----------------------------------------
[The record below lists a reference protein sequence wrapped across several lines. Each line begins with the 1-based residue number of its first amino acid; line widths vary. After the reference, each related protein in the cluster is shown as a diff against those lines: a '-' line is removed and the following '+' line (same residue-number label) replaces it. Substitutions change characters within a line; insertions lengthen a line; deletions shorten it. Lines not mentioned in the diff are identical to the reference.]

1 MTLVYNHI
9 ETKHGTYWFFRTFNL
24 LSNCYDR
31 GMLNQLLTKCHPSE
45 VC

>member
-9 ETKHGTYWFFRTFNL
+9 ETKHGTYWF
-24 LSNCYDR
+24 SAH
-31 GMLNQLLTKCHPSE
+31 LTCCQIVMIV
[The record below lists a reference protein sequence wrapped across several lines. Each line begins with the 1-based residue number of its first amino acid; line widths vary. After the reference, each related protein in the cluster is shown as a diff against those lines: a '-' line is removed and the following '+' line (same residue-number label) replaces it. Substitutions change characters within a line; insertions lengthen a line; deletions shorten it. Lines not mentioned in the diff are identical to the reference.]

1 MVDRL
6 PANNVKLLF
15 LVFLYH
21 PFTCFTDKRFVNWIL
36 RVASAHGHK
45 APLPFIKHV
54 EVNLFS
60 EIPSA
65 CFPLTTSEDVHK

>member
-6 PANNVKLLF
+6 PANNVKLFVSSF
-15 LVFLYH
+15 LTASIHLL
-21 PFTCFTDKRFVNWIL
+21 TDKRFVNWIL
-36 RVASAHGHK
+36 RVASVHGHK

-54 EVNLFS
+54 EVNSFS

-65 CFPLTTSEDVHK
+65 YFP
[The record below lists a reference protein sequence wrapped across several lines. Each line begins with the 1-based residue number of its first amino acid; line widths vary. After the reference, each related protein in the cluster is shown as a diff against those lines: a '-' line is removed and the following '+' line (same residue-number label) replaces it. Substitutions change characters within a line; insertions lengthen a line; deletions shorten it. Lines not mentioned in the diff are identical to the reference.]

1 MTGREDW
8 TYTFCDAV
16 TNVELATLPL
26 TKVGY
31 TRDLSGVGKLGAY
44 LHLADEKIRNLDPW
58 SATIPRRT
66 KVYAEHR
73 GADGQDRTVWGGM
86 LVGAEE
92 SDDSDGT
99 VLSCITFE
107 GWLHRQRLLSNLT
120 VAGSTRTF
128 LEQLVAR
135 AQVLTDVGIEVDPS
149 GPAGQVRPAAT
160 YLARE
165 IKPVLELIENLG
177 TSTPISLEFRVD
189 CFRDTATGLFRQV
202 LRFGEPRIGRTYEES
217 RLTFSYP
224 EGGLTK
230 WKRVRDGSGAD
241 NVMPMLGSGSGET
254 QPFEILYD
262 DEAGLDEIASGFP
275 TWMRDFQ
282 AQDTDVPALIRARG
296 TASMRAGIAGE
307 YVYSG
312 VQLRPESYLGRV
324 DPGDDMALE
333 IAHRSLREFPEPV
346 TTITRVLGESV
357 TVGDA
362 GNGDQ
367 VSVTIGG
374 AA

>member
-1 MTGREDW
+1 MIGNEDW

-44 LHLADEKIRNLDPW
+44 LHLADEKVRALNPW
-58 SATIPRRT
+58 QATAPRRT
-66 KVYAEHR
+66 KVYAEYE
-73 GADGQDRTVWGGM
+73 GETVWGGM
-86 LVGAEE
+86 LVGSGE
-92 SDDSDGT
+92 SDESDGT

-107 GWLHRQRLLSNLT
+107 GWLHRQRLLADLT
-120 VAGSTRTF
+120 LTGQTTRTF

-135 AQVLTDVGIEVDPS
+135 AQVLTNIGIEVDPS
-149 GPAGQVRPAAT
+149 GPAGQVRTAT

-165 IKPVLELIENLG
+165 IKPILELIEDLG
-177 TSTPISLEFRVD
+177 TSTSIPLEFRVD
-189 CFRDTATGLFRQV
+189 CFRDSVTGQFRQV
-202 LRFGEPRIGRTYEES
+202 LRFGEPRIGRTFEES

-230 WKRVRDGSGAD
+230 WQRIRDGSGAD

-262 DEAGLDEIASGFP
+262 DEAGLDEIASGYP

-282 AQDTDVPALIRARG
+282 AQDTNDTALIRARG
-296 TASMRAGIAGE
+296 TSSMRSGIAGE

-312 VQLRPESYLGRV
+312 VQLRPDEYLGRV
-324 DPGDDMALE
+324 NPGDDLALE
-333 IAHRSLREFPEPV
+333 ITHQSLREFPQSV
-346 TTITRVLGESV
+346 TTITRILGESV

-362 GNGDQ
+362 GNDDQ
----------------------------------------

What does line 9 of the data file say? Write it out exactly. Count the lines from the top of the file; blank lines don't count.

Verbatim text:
+9 ETKHGTYWF